City people in Minnesota leave the city on summer weekends. Fourteen years after opening the doors to the original Heartland location on St. Clair Avenue, Lenny Russo announced in October that Heartland would be closing the doors in downtown St. Paul.

It is next to impossible to make money operating a restaurant on the profits of 9 months of the year. “If all of those people would have come in twice more a year,” said Tim McKee on the closing of La Belle Vie, “we’d still be open. It’s so important that if there’s a restaurant or business in your community that you feel is important, you’ve got to make it your mission to support them. Otherwise they will close.”


What is the state of the union of good restaurants? A cursory list of Tim McKee mentees, both at now-closed Solera and at La Belle Vie, would contain Sameh Wadi of the recently announced closed Saffron; Jack Riebel of the recently announced closed Il Foro, and Minneapolis’ most recent winner of the Food & Wine top ten chefs in America, Jim Christiansen of Heyday, which is actually open.


Keeping The Lexington’s name, renovating and giving the place a more casual atmosphere, with plans to renovate the structure and add a rooftop patio, these three Saint Paul-born big-time operators led by Josh Thoma and Kevin Fitzgerald of Smack Shack seem to be leaving Jack Riebel waiting. A news conference at The Lexington restaurant was where St. Paul Mayor Chris Coleman introduced the trio of new owners, in November 2015. Speculation about the new owners ran high, until the names of the owners were released, followed by the theme of stagnation, just keeping a lady waiting.

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3 Comments »

  1. First established in 1973, distinct from monthly sewer and water bills, a sewer access charge pays the debt service for underground pipes and wastewater treatment plants already built to the Metropolitan Council.

    “Behold the municipal sewer access charge, the connection fee ‘intended to cover the infrastructure cost of linking more potential volume to the metro’s sewer system‘ — in other words, poop. The Met Council’s one-time sewer access charge are distinct from monthly sewer and water bills, having nothing to do with bathroom usage. The simple thinking of the politicians appointed to The Metropolitan Council is, any remodel or change of use — even new outdoor seating — has the potential to add capacity, and added capacity might mean more poop. Every chair in a restaurant represents a potential pooper – even an empty chair. Businesses which date back decades can get hit with a five-figure or six-figure connection fee as they expand or remodel. So businesses are charged accordingly. The yet-to-reopen Lex under new ownership worked to get 80 percent of their charge waived by the Met Council. Jon Commers represents most of St. Paul west of Interstate 35E of the Met Council, where The Lex got hit with a $67,000 remodel-fee by the Met Council.” -Saint Paul Pioneer Press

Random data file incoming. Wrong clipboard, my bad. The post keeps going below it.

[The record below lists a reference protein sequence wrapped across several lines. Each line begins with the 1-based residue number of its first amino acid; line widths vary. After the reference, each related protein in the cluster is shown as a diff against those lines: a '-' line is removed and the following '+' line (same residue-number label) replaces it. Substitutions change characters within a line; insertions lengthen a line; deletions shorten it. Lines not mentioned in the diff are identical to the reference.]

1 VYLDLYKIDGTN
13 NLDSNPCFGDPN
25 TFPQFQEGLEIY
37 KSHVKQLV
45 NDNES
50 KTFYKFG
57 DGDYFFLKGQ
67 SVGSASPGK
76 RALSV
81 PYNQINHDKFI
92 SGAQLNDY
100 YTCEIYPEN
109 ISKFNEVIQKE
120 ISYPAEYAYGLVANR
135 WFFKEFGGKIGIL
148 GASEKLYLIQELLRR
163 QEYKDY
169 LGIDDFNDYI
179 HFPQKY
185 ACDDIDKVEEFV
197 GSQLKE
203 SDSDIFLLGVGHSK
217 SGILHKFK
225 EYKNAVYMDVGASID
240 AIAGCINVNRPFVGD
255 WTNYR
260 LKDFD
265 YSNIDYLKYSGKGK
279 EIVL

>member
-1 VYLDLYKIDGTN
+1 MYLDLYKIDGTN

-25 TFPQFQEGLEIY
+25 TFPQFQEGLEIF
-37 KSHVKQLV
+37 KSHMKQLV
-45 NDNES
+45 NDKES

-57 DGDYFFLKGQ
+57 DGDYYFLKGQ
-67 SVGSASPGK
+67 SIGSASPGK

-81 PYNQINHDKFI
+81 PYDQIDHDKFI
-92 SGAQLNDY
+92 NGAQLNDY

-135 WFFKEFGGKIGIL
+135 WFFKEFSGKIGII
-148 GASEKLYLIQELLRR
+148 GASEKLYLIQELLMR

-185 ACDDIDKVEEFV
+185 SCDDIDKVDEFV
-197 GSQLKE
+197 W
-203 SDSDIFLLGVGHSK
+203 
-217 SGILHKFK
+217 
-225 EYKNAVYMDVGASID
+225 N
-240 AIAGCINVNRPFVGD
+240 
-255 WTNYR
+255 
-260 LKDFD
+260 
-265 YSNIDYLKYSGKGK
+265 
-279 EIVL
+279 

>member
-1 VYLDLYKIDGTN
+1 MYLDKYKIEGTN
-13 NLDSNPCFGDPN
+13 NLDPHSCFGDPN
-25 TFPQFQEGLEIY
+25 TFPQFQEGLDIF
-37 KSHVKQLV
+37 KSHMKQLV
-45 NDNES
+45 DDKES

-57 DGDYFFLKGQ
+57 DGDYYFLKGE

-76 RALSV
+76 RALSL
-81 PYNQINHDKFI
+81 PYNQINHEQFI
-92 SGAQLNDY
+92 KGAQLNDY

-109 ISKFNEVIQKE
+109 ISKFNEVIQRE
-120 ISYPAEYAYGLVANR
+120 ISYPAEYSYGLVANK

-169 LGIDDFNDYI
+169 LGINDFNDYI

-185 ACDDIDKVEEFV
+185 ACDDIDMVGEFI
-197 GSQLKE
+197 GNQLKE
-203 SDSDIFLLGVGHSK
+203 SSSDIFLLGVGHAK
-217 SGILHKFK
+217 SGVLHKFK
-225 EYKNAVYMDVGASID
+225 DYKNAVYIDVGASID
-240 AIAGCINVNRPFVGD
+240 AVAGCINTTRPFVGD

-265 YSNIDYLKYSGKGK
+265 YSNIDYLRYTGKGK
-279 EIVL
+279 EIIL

And new poop seeking access to old sewer lines is taxed more heavily than old poop. Following the logic of the unelected Metropolitan Council: should their be metrics concerning where and how these restaurant patrons actually shed their calories? Why should a business get hit what happens later in the privacy of a home? How much time did a patron spend there? If it was like the dram shop laws, there should be metrics demonstrating that the food of the restaurant actually caused an increase in the potential volume to the neighborhood metro’s sewer system.

    The Dram Shop Act (in 38 states) makes a business which sells alcoholic drinks or a host who serves liquor to a drinker who is obviously intoxicated or close to it, strictly liable to anyone injured by the drunken patron or guest.

    Comment by baseball91 — December 21, 2016 @ 12:11 PM | Reply

  2. Interestingly, Josh Thoma’s Chicago Smack Shack which was twice as big as anything he had going in one place in the Twin Cities, just closed up in March 2017 after operating for one year in the same bdlg that housed Google’s Chicago office.

    In the Twin Cities, maybe there is this divide like F. Scott fitzgerald wrote. As ‘city people’ in Minnesota leave the city on summer weekends, for the lake. And those who never can afford to eat out regularly are left behind. Young people saving for their first home? The demographics might suggest that a generation that grew up in the suburbs had no reason to come into the old haunts in the city to eat. As the world turns, more and more old establishments are becoming dis-established, much to the despair of the un-elected Metropolitan Council.

    Comment by baseball91 — May 23, 2017 @ 11:05 AM | Reply